August 19: Out of the vacuum

Reform congregations certainly do welcome children of mixed marriages to be raised as Jews. Bless them for that.

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August 18, 2007 22:14
4 minute read.
letters March 2008

letters good 88. (photo credit: Courtesy)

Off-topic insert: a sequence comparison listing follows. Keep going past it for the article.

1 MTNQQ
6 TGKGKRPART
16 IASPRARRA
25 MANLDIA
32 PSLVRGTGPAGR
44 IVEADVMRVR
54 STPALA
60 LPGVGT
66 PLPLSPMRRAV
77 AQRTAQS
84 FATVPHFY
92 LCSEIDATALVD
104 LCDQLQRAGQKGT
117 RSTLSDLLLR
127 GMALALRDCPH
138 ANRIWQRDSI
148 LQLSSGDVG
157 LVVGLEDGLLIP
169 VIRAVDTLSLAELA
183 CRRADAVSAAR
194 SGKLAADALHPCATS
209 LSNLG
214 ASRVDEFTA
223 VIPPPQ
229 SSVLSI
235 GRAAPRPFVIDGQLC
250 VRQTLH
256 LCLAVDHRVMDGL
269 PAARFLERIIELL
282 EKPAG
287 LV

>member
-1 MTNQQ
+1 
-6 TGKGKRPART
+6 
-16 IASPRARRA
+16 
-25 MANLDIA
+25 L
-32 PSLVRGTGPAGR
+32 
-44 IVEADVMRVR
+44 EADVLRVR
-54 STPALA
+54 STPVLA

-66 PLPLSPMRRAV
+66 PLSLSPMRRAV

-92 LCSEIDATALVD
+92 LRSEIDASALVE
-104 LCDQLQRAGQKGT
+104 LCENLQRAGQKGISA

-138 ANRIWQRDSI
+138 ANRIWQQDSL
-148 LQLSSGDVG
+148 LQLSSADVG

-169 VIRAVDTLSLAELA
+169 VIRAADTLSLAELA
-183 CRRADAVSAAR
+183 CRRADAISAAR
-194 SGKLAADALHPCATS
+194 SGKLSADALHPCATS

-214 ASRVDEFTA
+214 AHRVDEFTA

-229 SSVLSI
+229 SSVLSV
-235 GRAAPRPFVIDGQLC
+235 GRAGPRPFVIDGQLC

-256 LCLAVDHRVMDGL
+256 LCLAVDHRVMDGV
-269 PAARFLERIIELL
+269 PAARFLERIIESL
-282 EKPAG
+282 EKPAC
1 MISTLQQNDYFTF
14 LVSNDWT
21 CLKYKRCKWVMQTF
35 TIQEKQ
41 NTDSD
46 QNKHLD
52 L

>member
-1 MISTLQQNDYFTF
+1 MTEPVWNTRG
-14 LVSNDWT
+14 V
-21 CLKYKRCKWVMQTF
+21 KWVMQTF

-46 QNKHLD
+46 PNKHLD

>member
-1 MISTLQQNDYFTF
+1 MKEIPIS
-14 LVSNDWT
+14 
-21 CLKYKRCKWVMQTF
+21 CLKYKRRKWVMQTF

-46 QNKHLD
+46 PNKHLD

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Out of the vacuum Sir, - In "Sunday school" (Letters, August 15), Eliyahu Grossman begins with an unsubstantiated statement: "The majority of the members of a Reform congregation are intermarried and a good percentage of them are not Jewish." I challenge him to reveal the source of this allegation. As the former administrator of Temple Kol Ami, the largest Reform congregation in Broward County, Florida, I can attest that Mr. Grossman is grossly misinformed. He then builds his entire argument on this "fact," which lends zero credence to his views. Reform congregations certainly do welcome children of mixed marriages to be raised as Jews. Bless them for that. Mr. Grossman charges that "day trips to other places of worship" such as the Bahai Temple in Chicago teach children the "equivalency of religion." Well, I hope so. I lived very near to that temple and visited it often. We all need to learn that other religions deserve respect. American children, Jewish or otherwise, do not live in a vacuum. DENA RUBENS Metar Fond memories... Sir, - Marilyn Henry's "Prague mystery" (August 15) on the circumstances surrounding the death of Charles Jordan brought back a set of memories for me. In 1968, while in high school in Philadelphia, Pennsylvania, my friends and I petitioned the AZA organization (the Bnai Brith Youth Organization) to form a new chapter. Our petition was granted and our new chapter given the name "Charles Jordan" to honor the memory of a person who worked tirelessly on behalf of his fellow Jews in Eastern Europe and was murdered because of his work; which was what we were told at that time. I have very fond memories of my activities as a member of the Charles Jordan AZA chapter. BARRY HALPER Allentown, Pennsylvania ...of Charles Jordan Sir, - Marilyn Henry's op-ed kindled memories from the days of my first meeting with Charles Jordan in Budapest ca. 1950, and our subsequent contact and correspondence until his untimely, tragic passing. I got married on Lag Ba'omer 1967 in Brooklyn, just as the Six Day War broke out. Jordan was invited, but his office in New York advised that he had to leave on an urgent mission for Israel. I cherish the beautiful silver bowl he sent as a wedding gift. It is a pity Ms. Henry didn't know Charles Jordan; his was a charismatic personality of great charm and erudition; and based upon my reading and research, others were equally touched by him. I am inclined to think that, as an American, he repeatedly - and perhaps somewhat recklessly - courted great danger. But this in no way diminishes his towering stature in my eyes. OSKAR LUSTIG Brooklyn Sorting things out Sir, - An article on Pakistan's independence celebrations in the London Times On August 15 stated that in the aftermath of the partition of India "[within a] few days, an estimated 15 million people crossed the border as Indian Muslims fled to Pakistan and Hindus and Sikhs headed the other way. Between 500,000 and a million people died in the plague of violence that ensued. Hindu women committed suicide by jumping into wells to defend their honor. Trains pulled up in Lahore packed with the bodies of slaughtered Muslims." By comparison, the partition of Palestine nine months later was more like a schoolyard scrap. Why is the latter still perceived as the major source of instability in the world? If India and Pakistan have managed to sort out their much larger refugee problem, why have the much richer Arab states not done anything to integrate their Palestinian brothers - unlike Israel, which absorbed a more or less equal number of Jewish refugees from across the Arab world? ("Pakistan marks 60th anniversary of independence," August 15.) MARTIN D. STERN Salford, UK A Sudanese Christian speaks Sir, - Larry Derfner's article about the Sudanese refugees was wonderful ("Shame," July 12). I am afraid of our being deported to Egypt because there are no guarantees of our safety there. We Christians will have a lot more problems than Darfurians if we are deported: We will be in danger from the majority Muslim population, and Egyptian security will deal more severely with us than before. So the government of Israel should think twice before taking such action. I do not understand why the world kept quiet about a real genocide long taking place in the South [of Sudan], then in Darfur. All Muslims around Sudan, mainly supported by Darfurians, were killing us. God knows how many millions were killed and are now still dying in the South. We know we are alone and therefore we will return to the help of the God of Israel, the God we believe in, whose long arm will save us ("African refugee tent city in danger of being shut down," August 16). AKON ARIK MOU Eilat Hungry in Israel Sir, - They are sick, old and hungry in the land of milk and honey. What are we waiting for? For them all to be dead, and to then declare a national day of mourning? They are still living, here in Israel: Take care of them and honor them now ("Facing up to decades of neglect towards Holocaust survivors," August 16). FLORENCE ZIMMERMAN Ra'anana

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